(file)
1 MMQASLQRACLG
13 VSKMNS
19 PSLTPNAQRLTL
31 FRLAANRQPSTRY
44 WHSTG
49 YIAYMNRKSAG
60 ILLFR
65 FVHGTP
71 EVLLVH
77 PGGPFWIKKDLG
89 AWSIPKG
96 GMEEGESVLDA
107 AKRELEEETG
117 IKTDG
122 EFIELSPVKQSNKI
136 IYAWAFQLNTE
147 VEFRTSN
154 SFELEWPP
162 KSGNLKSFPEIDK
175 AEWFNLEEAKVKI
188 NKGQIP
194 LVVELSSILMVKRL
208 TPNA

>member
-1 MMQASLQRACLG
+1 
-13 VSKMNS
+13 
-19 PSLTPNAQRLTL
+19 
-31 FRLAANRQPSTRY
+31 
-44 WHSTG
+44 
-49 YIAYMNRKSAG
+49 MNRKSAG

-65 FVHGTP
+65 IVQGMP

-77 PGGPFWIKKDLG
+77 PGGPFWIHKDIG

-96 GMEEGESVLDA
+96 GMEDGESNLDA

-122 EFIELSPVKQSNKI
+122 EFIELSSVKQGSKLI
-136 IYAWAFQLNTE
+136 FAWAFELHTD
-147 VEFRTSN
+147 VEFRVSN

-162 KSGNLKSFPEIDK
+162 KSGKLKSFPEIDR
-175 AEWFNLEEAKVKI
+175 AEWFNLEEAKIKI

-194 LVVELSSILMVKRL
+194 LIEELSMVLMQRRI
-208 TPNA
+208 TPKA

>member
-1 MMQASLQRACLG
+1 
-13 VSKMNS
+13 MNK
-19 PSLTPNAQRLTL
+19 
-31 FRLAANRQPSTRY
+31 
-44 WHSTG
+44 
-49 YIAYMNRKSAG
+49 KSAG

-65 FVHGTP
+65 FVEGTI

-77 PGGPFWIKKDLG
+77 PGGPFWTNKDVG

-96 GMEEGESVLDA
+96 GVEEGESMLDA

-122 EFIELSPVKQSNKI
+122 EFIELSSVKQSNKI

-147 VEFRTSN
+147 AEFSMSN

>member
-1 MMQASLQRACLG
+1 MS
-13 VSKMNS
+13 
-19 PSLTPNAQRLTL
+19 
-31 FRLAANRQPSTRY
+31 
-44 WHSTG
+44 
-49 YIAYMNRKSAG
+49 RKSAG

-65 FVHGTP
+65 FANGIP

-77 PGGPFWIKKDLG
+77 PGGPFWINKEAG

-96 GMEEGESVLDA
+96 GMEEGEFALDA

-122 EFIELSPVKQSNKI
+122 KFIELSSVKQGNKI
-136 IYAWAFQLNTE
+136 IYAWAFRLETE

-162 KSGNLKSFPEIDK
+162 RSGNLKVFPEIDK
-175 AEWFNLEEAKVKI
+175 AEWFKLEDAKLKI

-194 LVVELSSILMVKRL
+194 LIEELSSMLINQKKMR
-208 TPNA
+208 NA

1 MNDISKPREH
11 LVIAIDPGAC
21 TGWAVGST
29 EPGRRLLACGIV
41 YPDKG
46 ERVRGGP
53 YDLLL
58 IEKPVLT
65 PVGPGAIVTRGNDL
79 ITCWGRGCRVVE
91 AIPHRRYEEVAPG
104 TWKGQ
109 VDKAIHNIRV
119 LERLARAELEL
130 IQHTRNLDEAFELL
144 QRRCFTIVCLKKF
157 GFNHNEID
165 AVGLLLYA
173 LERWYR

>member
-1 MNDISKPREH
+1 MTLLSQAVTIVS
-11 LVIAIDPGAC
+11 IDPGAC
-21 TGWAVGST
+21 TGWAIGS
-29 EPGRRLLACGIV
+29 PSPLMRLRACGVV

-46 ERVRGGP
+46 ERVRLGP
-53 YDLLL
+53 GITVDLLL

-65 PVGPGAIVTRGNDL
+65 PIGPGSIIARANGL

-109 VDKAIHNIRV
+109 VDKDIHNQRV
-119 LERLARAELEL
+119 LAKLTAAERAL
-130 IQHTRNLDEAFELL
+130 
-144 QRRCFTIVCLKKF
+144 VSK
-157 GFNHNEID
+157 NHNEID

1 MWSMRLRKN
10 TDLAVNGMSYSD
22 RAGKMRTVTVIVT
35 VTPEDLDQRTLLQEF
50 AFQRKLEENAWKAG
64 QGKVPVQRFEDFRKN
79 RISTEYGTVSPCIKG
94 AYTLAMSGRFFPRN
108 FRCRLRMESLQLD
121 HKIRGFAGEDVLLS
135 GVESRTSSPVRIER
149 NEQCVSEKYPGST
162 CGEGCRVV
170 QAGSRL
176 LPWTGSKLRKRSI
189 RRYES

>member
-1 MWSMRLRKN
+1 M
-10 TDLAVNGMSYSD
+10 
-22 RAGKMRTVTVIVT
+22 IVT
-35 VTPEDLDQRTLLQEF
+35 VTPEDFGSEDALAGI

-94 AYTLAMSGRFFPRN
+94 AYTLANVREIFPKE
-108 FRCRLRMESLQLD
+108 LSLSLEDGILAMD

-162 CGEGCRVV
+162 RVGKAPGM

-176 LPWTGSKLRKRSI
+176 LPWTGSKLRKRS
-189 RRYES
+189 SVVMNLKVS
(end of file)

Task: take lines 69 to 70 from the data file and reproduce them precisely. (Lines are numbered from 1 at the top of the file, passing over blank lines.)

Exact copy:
+49 KSAG

-65 FVHGTP